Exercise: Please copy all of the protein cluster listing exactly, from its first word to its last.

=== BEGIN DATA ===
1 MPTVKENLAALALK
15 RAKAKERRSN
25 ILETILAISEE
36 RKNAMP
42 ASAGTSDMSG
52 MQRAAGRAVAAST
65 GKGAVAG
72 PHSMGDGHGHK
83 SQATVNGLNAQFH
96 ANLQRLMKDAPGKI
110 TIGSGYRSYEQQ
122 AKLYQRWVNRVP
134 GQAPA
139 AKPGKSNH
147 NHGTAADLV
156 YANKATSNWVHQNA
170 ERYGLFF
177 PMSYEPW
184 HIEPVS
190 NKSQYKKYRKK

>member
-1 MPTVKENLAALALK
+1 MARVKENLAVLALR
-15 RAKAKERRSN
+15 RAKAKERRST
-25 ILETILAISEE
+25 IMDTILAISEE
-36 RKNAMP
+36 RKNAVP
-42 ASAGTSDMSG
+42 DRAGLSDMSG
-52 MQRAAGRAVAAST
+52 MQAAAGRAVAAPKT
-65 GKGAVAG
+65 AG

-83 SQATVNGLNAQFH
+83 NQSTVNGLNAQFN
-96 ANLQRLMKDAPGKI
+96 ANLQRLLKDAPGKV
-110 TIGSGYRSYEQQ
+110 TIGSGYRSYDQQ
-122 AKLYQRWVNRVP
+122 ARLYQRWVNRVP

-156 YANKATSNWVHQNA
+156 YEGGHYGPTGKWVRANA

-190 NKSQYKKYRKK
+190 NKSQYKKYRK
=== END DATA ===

1 MPTVKENLAALALK
15 RAKAKERRSN
25 ILETILAISEE
36 RKNAMP
42 ASAGTSDMSG
52 MQRAAGRAVAAST
65 GKGAVAG
72 PHSMGDGHGHK
83 SQATVNGLNAQFH
96 ANLQRLMKDAPGKI
110 TIGSGYRSYEQQ
122 AKLYQRWVNRVP
134 GQAPA
139 AKPGKSNH
147 NHGTAADLV
156 YANKATSNWVHQNA
170 ERYGLFF
177 PMSYEPW
184 HIEPVS
190 NKSQYKKYRKK

>member
-1 MPTVKENLAALALK
+1 MARVKENLAVLALR
-15 RAKAKERRSN
+15 RAKAKERRST
-25 ILETILAISEE
+25 IMDTILAISEE
-36 RKNAMP
+36 RKNAVP
-42 ASAGTSDMSG
+42 DRAGLSDMSG
-52 MQRAAGRAVAAST
+52 MQAAAGRAVAAPKT
-65 GKGAVAG
+65 AG

-83 SQATVNGLNAQFH
+83 NQSTVNGLNAQFN
-96 ANLQRLMKDAPGKI
+96 ANLQRLLKDAPGKV
-110 TIGSGYRSYEQQ
+110 TIGSGYRSYDQQ
-122 AKLYQRWVNRVP
+122 ARLYQRWVNRVP

-156 YANKATSNWVHQNA
+156 YEGGHYGPTGKWVRANA

-190 NKSQYKKYRKK
+190 NKSQYKKYRK